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(followed by a Riff on Media Responsibility)

UPDATE: The ‘None’ entries have been removed if you check the link to the article referenced, although without appending a correction notice. As well, Mr. Fraschilla got back to us via Twitter DM. He explained that there was an editing error that led to the ‘none’ entries on NBA prospects (no surprise, Fran’s track record is good — he knows the prospects). I’m still disappointed that the editor responsible made the initial errors, but Fran noted that he shared our frustrations here at CourtSide Diaries, and now the issue has been addressed with ESPN. 

Note: I hate to do this type of thing — reading a post, disagreeing with it, and responding directly to it. Usually, no one ever learns anything they didn’t already know, or changes their behavior. Fran isn’t going to read this, nor will the editor of the post, nor will anyone who makes decisions about hiring/firing at ESPN (for instance, hiring people with more commitment to spreading good information about non-NBA/NCAA basketball). But here I am, acting like I’m one of those jerks at Deadspin.

Fran Fraschilla wrote a post over at ESPN about the best leagues outside of the NBA, some players to watch in those leagues, and so on. I’m not going to argue about the league rankings (although Australia seems too high to me at first glance, the fact is that once you get to such a low level, you might as well make it a tie between China and other low-level competitions, no big deal).

But I do have some questions about the “NBA prospect to watch” sections – namely that a number of them say “NBA prospect to watch: None”. I’m not alone in questioning this strange situation. Let us turn to Twitter crowdsourcing for help:

The tweet from Komianos regarding Miloš Teodosić is perhaps the strongest point of them all – this past October, Miloš was named by a majority of NBA GMs (the GM survey is generally nonsense, but bear with me) as the best player not currently in the NBA. He plays in Euroleague and VTB League. He isn’t an NBA prospect? How he escaped mention, I don’t know.

Luka Dončić is (quite worthily) mentioned for Euroleague as well as ACB, and he’s great. But Sergio Llull is an excellent player whose rights are owned by the Houston Rockets – of course rumors constantly pop-up about him finally signing an NBA deal, so maybe Fran Fraschilla dismissed him as a no-go. But how many no-go’s can there be? There’s no need to mention the Celtics’ 2016 (16th overall) draft pick Guerschon Yabusele, playing in China for the Shanghai Sharks? Dubious.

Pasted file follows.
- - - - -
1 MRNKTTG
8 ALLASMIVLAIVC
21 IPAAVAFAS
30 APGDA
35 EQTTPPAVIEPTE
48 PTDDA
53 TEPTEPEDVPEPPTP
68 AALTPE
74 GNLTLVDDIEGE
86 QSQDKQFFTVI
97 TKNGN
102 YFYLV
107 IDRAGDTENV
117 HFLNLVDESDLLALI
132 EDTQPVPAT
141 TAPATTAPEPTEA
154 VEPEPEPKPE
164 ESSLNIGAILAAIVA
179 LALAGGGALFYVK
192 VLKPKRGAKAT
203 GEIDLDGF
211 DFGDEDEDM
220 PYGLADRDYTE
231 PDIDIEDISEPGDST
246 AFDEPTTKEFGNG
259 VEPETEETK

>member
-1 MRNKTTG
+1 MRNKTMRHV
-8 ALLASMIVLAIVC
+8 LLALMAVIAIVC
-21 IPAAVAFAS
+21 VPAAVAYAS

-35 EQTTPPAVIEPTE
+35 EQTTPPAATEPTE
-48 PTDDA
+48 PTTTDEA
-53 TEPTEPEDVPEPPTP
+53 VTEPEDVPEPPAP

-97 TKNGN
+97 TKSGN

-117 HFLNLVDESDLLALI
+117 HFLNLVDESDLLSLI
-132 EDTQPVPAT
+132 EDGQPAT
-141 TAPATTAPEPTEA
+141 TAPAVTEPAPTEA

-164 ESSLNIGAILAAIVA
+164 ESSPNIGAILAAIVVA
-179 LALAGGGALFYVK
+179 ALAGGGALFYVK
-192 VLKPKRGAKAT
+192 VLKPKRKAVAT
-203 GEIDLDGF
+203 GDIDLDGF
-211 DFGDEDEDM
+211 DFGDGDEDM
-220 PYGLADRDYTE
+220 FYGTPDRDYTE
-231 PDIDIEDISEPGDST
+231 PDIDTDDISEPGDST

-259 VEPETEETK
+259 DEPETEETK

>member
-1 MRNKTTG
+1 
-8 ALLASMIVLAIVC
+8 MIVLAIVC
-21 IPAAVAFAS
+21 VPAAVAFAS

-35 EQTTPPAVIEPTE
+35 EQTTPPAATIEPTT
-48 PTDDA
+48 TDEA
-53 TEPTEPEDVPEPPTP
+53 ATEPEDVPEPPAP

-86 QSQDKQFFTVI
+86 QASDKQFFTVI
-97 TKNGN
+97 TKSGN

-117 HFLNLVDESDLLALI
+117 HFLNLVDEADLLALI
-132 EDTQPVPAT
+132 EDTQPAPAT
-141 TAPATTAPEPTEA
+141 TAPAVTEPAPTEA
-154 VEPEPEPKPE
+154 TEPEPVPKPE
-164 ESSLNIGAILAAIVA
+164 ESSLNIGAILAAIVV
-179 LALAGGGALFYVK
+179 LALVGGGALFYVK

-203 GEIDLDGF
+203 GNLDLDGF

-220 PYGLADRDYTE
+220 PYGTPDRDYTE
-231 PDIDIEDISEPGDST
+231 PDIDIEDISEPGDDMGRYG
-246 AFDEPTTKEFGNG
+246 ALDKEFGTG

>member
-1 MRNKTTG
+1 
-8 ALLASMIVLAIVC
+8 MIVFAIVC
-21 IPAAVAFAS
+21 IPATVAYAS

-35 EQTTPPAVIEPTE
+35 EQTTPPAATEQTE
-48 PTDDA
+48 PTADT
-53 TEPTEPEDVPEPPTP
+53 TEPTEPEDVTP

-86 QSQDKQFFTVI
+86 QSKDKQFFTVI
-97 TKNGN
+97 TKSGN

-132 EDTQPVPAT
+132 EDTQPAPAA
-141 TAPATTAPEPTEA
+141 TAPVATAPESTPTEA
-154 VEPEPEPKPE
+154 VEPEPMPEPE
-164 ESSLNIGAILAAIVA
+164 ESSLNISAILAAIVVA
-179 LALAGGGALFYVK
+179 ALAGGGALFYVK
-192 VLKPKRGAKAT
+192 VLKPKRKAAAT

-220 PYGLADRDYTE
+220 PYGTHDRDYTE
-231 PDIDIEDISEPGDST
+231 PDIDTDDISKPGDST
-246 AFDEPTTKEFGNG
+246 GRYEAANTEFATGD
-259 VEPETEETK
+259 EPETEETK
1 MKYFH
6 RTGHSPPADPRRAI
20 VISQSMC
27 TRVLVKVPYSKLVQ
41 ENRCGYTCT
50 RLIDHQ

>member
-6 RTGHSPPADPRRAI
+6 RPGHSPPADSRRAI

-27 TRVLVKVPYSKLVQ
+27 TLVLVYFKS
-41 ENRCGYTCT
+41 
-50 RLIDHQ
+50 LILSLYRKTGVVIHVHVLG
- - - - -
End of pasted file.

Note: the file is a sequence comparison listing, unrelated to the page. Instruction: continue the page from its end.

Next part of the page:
Jānis Timma was only just barely a 2013 pick, that draft’s Mr. Irrelevant, I admit. But he’s lighting it up in VTB and Eurocup for Zenit St. Petersburg (why was Eurocup only a footnote in Fran’s post when the quality of play there is superior to most of the national leagues ranked on the list, by the way?), scoring 16.42 points per game across all leagues with a 65.6% TS%, and he’s still only 24. If Laprovittola could get a look from the San Antonio Spurs this season (he’s now with Baskonia of the ACB), and Joe Ingles has hung around the Utah Jazz for a few seasons now, is it so mad to mention Timma?

We haven’t even noted yet that former NBAer Nando De Colo is the defending MVP of Euroleague (also in VTB with Miloš on CSKA, for the uninitiated). The youngsters that the ABA always produces are noted in the embedded tweets above – has Nikola Jokić not taught the world that you can’t sleep on 2nd round draft picks out of Serbia?

Frank Ntilikina

The cover image of Draft Express’ scouting report video of Frank Ntilikina

Anyway, I think the point is made, although I could go on…and I will. One more glaring missed prospect: Frank Ntilikina of France’s Pro A league. According to people who know better than I do, he’s almost guaranteed to be a lottery pick in the upcoming draft. He should have been mentioned. Alright, now I’m done naming players.

To finish up I’ll say that, obviously, no one is going to ESPN for coverage of non-North American basketball (if someone is, God help them), but this was a glaringly weak article. Why bother wasting the time to publish the thing (at least in our brave new world of cyberspace, it didn’t mean a waste of ink and paper) if you aren’t going to give people good information? Maybe there was a deadline involved, or some editing errors took out information, who knows. Whoever is responsible, the product is bad.